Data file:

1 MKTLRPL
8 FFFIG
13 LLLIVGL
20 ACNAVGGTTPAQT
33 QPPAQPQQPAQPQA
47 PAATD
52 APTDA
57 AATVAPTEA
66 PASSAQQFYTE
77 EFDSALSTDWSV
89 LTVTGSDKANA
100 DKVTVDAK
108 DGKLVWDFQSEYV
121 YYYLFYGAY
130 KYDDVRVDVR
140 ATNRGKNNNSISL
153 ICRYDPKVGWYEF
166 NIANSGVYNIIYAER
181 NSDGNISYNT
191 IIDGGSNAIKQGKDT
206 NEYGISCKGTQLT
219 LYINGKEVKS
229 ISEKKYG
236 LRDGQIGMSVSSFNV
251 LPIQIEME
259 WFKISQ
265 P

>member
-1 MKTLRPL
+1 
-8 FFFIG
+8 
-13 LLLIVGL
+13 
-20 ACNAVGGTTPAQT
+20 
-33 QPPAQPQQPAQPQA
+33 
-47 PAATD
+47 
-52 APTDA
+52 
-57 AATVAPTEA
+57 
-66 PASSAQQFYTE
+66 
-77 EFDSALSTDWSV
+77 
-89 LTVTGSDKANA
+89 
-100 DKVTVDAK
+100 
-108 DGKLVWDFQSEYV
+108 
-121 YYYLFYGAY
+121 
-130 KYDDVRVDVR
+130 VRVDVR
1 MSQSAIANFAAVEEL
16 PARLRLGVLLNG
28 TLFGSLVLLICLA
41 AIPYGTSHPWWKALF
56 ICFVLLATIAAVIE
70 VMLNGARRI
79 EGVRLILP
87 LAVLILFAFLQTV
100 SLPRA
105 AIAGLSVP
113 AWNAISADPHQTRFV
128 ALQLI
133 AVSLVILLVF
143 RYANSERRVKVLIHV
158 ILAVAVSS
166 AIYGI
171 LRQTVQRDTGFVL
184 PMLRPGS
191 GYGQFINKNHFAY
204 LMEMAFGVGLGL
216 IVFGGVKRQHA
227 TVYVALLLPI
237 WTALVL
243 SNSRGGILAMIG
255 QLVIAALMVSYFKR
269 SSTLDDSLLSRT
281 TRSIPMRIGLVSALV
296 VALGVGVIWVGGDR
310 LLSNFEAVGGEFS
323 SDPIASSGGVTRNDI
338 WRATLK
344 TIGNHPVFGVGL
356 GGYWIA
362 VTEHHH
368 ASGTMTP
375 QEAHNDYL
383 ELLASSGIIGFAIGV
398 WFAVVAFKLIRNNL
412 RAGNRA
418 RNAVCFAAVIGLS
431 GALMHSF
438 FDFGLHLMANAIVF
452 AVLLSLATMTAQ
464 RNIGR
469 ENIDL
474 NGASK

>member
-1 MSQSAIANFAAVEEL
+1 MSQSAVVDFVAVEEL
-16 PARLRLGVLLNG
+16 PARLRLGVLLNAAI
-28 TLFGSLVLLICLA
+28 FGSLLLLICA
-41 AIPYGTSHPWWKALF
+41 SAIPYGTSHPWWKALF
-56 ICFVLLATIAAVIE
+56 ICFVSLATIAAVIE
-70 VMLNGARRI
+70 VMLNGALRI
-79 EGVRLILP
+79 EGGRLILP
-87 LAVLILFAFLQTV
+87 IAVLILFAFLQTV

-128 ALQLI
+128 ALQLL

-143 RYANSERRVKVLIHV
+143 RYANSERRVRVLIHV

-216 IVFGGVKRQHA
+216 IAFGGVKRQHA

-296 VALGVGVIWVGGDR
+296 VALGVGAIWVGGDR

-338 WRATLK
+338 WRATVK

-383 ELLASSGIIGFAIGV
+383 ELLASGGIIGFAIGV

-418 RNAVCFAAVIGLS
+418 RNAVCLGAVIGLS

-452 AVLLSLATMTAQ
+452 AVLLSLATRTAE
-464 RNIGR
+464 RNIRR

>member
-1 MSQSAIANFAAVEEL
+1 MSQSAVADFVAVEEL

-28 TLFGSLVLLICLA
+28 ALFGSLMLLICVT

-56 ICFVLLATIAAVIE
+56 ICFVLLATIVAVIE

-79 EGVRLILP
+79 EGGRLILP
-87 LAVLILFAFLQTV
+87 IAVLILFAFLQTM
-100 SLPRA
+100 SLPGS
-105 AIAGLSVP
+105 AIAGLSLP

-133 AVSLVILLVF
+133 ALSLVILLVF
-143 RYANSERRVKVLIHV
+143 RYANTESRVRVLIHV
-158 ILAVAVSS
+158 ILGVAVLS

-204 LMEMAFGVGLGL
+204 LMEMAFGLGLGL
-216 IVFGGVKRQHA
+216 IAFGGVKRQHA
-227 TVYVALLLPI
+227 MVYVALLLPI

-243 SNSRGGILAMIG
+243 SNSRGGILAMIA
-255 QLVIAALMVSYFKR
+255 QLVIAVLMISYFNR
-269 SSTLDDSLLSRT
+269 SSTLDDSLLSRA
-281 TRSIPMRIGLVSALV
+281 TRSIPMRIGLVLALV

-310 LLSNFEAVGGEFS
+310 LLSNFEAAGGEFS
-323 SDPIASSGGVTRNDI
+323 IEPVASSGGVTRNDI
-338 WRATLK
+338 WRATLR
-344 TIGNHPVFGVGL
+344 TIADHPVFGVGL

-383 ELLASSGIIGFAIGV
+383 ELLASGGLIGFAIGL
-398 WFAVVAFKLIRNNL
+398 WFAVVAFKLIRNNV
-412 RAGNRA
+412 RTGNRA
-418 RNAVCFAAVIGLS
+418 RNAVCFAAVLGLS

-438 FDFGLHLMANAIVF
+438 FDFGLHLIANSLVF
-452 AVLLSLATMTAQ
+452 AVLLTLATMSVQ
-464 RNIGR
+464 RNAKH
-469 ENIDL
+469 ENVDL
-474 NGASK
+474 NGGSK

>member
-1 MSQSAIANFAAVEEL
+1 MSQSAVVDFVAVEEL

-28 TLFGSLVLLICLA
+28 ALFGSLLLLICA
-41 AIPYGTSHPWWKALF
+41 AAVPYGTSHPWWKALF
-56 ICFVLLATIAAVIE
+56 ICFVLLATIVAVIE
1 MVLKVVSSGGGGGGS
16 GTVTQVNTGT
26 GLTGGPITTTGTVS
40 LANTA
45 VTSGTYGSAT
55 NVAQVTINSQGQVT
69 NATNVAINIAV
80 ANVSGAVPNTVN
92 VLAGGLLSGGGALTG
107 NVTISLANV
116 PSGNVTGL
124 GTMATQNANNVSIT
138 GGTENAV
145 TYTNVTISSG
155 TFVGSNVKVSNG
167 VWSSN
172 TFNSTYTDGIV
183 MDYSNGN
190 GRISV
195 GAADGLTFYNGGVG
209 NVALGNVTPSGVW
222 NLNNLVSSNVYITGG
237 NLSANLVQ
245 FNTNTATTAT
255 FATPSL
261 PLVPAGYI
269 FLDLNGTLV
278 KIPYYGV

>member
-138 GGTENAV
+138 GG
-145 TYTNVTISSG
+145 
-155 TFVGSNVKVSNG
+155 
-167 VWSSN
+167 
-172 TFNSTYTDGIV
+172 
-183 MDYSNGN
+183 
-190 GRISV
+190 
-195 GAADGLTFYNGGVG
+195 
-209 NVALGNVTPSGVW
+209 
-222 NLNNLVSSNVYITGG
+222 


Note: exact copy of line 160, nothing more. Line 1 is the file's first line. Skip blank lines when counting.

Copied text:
+158 ILGVAVLS